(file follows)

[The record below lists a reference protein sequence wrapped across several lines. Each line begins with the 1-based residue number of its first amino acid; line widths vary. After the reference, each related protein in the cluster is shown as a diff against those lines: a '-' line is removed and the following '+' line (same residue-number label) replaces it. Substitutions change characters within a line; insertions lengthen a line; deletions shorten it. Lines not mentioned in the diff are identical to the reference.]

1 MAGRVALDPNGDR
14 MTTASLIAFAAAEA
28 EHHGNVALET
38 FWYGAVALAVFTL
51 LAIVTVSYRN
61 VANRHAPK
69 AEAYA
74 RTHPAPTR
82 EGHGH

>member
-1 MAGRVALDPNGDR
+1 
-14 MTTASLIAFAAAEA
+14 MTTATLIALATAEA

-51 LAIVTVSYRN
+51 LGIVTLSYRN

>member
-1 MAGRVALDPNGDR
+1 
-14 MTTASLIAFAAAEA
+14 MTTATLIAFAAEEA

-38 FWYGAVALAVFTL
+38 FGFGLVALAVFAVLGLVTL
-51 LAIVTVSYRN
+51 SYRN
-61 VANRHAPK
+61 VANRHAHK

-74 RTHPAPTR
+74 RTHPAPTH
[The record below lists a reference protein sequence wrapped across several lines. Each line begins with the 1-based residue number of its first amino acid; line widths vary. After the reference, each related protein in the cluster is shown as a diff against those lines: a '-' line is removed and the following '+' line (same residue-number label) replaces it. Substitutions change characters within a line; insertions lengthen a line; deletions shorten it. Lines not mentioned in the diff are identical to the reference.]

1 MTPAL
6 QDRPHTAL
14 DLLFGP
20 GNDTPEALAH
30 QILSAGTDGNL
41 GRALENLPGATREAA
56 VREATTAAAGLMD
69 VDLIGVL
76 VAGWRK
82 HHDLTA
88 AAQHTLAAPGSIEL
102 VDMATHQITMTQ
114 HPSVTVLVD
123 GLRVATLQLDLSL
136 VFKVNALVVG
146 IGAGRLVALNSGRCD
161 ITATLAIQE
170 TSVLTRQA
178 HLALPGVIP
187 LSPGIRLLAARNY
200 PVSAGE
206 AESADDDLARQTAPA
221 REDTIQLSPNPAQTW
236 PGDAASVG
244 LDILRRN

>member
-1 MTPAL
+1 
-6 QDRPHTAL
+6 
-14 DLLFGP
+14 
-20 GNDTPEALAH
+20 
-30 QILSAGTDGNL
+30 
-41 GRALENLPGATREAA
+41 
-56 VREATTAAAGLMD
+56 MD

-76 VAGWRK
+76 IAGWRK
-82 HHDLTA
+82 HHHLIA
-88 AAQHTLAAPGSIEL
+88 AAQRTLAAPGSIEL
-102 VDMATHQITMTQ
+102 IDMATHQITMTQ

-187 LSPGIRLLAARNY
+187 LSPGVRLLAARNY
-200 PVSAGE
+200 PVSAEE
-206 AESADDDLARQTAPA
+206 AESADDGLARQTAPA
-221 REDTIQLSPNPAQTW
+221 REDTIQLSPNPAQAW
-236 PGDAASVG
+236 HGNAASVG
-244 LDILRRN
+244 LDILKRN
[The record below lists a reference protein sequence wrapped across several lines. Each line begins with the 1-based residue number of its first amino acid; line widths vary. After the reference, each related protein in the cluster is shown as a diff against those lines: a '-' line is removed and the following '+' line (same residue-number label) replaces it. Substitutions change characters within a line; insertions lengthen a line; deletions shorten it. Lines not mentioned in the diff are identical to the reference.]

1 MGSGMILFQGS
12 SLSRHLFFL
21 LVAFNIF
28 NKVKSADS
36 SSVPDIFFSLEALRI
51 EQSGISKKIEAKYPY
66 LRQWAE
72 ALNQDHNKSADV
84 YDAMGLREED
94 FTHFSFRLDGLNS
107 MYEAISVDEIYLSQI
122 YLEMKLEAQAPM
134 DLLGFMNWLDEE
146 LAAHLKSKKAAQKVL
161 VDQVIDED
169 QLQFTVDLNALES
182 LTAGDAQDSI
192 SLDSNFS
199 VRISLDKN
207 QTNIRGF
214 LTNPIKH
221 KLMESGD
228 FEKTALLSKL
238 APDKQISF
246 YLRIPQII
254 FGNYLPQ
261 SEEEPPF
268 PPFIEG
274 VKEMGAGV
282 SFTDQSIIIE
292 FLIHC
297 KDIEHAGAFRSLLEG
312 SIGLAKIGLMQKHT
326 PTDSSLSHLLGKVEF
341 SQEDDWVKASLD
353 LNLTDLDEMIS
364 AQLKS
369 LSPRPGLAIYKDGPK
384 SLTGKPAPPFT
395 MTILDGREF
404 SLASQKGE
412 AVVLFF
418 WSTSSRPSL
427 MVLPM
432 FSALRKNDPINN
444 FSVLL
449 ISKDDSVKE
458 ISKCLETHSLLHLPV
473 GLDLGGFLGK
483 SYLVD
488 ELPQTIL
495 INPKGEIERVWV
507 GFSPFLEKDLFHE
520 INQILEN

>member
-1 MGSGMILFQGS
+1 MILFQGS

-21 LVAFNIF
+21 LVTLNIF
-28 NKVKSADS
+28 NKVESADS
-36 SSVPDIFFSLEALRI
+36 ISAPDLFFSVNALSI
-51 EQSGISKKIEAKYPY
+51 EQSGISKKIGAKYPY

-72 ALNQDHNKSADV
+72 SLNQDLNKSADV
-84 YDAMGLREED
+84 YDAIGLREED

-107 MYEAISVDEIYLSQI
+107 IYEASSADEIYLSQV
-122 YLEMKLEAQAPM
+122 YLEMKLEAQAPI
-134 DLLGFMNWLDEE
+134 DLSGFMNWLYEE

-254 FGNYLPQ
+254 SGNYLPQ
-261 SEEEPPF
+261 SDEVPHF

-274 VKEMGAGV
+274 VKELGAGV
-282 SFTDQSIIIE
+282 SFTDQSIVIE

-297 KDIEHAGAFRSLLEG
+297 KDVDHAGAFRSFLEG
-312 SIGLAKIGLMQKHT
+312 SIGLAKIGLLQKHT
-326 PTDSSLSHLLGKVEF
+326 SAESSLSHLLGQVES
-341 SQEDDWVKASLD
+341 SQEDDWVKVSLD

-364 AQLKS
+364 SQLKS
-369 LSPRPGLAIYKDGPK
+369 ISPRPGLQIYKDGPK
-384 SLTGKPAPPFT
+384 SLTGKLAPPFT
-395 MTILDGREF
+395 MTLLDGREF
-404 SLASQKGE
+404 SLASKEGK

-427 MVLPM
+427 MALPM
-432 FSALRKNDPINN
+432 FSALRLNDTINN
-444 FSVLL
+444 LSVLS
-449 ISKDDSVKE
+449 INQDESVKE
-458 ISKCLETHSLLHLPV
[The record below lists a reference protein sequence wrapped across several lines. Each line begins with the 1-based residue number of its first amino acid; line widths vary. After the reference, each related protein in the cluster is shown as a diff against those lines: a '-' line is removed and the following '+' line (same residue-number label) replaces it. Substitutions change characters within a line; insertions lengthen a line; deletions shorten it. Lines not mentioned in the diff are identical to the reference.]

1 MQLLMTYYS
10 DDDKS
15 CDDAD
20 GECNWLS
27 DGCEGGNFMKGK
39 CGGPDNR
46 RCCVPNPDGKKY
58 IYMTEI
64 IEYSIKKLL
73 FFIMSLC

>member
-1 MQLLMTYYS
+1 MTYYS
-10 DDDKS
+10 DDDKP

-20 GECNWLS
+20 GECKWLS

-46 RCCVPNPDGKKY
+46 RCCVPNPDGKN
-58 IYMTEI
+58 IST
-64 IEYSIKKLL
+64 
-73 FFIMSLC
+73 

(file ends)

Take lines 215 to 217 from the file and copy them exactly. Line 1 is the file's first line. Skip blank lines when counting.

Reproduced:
-1 MQLLMTYYS
+1 MTYYS
-10 DDDKS